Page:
Grapho : Concordia Seminary Student Journal

Document Type



arius, church history, athanasius, heretics, enns, theology, gaddis, nicaea, alexandria

Submission Type

Bible Study; Lecture; Sermon Prep


Church history, much like any other kind of history, is an exercise in meaning-making and identity creation. As Anglican theologian, Rowan Williams, writes regarding Church history, “We begin with a sense of identity that is in some way fragile or questionable, and we embark on the enterprise of history to make it clearer and more secure. In the process, of course, definitions may change a good deal, but the aim is to emerge with some fuller sense of who we are.”1 This is quite obviously true when we tell stories about the heroes of the faith: Irenaeus, Martin Luther, C. F. W. Walther, and so on, but it is no less true when we tell stories about the villains of the faith, that is, heretics. The church’s identity and doctrine have been shaped in no small part due to her reaction to heretics. This is why heretics make up a significant part of the way Christians retell their own history, whether at an academic or popular level. Therefore, anyone who participates in retelling the story of the church does well to pay attention even to how they tell the story of heretics to ensure that the telling of these stories serves the church.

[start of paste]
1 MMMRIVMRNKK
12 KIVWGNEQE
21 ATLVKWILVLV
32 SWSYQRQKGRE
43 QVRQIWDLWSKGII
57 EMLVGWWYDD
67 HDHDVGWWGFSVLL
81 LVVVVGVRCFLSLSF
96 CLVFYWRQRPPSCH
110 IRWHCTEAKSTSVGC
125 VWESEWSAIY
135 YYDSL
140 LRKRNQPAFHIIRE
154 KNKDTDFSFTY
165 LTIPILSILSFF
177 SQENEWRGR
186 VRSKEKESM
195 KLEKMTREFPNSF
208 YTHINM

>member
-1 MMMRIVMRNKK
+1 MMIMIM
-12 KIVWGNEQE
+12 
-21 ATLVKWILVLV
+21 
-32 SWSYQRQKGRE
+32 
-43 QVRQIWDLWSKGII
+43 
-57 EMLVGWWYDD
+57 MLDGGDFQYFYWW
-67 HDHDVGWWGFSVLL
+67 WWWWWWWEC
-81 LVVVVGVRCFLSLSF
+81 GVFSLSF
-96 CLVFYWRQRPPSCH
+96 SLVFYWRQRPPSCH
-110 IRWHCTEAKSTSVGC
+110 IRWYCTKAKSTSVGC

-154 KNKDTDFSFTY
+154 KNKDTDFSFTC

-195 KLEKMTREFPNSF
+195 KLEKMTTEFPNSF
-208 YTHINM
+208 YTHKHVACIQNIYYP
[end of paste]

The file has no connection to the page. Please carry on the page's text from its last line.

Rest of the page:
Religious Thought, Theology and Philosophy of Religion

Submission Cost


Submission Audience

Laity; Ministers; Scholars